Wednesday, 17 August 2011

On Crime, Rioting and Sentencing

A lot of fuss going on about unfair sentences for those involved in the rioting. But consider this: why do people commit a crime? Assuming it's not a crime of passion it's because the following calculation returns true:

chance(caught)*cost(caught) < benefit(crime)

That is, the perceived chance of getting caught combined with the perceived cost of getting caught is outweighed by the benefits of committing the crime. In short, they think this crime would probably pay. It's worth the risk.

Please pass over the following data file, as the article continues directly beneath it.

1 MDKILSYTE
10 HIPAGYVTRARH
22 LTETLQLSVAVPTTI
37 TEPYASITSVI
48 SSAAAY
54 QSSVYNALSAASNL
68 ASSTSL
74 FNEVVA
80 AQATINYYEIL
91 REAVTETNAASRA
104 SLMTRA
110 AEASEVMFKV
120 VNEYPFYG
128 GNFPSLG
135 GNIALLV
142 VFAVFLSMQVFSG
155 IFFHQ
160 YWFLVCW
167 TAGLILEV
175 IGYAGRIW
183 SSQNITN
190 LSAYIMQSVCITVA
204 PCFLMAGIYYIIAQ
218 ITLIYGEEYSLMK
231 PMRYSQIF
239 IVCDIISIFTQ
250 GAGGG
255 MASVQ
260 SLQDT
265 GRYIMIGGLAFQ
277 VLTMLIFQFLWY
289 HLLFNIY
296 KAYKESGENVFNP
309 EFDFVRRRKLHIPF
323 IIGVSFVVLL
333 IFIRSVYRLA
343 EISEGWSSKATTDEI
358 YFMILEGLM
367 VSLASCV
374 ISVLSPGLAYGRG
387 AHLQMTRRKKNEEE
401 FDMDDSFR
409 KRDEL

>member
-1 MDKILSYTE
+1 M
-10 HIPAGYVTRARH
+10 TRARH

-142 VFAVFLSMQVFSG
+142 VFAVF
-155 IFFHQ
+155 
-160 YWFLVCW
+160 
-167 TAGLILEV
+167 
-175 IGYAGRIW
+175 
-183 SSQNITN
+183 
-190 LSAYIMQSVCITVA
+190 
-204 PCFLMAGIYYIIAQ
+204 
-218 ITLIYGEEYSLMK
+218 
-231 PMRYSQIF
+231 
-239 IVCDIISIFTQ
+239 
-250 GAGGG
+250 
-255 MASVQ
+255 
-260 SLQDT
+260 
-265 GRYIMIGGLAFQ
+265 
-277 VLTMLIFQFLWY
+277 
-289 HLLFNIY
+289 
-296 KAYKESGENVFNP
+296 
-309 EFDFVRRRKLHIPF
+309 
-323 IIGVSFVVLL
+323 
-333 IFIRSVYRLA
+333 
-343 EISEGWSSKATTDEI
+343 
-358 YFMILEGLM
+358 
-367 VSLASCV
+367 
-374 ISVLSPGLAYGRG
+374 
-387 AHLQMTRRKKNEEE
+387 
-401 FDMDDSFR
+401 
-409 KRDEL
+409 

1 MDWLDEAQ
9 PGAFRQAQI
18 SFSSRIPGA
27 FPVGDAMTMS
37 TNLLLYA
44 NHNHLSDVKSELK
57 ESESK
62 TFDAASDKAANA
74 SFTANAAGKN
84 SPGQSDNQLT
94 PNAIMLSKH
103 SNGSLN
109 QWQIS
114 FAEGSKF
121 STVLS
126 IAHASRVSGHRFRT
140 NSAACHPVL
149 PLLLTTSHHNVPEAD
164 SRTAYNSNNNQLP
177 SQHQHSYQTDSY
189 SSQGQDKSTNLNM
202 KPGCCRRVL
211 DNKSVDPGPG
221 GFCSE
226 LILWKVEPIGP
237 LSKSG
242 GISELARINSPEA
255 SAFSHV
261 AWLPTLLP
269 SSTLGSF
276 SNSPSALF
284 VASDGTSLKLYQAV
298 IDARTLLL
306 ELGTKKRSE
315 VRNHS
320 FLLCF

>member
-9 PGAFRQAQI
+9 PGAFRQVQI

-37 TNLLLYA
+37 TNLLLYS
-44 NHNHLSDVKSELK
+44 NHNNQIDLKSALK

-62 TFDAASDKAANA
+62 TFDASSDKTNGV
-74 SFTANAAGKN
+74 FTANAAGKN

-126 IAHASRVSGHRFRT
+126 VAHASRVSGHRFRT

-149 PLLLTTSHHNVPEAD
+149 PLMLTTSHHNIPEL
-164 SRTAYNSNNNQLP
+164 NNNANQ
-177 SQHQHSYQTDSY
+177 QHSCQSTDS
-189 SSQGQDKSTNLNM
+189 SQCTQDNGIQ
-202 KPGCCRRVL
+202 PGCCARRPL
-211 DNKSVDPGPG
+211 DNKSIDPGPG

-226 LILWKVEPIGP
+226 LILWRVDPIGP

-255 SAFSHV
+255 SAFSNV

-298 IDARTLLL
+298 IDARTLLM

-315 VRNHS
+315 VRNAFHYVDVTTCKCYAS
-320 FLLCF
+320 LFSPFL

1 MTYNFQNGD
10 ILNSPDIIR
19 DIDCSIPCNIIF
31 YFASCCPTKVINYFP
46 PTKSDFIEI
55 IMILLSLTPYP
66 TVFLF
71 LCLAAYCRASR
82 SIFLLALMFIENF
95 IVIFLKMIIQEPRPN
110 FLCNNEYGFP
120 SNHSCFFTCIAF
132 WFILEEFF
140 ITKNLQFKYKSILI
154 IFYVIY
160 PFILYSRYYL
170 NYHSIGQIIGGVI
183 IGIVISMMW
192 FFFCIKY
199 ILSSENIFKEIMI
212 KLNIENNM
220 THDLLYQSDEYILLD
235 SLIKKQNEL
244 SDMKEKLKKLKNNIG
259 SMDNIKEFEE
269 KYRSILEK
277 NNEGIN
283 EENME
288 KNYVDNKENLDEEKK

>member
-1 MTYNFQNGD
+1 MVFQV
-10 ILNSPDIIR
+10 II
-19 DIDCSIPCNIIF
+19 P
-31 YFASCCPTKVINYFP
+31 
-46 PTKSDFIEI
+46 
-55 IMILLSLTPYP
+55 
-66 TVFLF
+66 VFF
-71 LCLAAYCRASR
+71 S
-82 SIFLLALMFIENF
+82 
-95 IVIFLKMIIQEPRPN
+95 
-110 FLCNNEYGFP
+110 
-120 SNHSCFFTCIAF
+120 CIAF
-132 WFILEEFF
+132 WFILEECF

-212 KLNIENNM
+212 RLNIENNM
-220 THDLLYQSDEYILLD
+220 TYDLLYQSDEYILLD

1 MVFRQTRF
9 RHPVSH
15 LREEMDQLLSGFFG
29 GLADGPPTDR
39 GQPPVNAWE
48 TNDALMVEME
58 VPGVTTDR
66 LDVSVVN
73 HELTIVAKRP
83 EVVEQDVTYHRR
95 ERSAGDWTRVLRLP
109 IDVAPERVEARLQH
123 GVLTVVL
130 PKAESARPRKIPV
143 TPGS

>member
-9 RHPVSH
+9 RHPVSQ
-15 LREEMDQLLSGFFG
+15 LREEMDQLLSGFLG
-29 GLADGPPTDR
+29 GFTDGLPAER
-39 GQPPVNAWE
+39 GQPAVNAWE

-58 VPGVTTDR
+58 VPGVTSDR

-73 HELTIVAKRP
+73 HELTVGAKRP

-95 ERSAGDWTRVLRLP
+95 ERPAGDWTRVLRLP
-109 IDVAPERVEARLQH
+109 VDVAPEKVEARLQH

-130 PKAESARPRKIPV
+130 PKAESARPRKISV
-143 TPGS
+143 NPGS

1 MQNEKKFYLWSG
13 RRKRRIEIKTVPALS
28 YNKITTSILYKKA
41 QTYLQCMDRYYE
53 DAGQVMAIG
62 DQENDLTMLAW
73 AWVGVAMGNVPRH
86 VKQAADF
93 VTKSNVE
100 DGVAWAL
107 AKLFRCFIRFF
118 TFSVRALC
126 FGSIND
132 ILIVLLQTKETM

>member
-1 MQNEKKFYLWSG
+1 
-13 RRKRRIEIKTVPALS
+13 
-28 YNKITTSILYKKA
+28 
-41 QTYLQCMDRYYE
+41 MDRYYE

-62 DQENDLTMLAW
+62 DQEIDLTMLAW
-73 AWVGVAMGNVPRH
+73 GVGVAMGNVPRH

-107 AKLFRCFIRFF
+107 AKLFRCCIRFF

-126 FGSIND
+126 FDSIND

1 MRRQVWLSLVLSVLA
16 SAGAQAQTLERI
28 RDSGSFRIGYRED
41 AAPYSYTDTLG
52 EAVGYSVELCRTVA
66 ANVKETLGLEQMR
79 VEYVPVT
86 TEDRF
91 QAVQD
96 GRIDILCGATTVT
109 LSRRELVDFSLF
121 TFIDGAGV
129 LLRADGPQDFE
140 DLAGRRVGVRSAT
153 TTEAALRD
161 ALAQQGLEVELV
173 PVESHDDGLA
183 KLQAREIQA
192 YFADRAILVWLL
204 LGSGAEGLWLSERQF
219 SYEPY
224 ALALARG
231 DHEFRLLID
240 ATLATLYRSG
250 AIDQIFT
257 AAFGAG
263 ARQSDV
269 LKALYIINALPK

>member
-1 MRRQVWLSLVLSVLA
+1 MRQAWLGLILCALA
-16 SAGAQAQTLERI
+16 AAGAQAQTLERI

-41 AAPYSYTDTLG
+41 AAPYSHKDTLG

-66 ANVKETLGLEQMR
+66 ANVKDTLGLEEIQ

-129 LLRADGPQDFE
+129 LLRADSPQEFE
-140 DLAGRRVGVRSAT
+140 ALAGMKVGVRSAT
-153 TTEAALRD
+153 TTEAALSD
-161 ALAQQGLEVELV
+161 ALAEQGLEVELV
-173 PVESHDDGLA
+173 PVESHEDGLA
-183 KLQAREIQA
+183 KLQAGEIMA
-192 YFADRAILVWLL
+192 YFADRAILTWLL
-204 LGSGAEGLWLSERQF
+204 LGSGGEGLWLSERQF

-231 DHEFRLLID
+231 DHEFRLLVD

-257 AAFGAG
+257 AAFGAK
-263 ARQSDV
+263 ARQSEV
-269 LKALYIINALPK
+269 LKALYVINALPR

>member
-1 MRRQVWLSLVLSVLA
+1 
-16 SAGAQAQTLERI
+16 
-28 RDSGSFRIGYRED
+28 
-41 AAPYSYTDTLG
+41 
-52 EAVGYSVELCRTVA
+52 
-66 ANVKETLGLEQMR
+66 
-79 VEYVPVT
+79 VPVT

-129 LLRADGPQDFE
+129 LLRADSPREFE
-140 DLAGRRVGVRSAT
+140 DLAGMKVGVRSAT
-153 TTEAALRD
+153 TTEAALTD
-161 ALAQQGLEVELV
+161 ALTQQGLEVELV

During the rioting people perceived that the chance of getting caught was very low and therefore they decided to take the risk. There will come times again when the perceived risk of getting caught is low. In order to stop people committing crimes in those circumstances, the other half of the calculation must be balanced. The cost of getting caught must be higher. There therefore appears to be a perfectly sound reason for giving unusually harsh sentences after the rioting.

Of course, this assumes that the primary purpose of punishment is to deter others. It also assumes that in times of need the requirement that the punishment be proportional to the crime can be relaxed.

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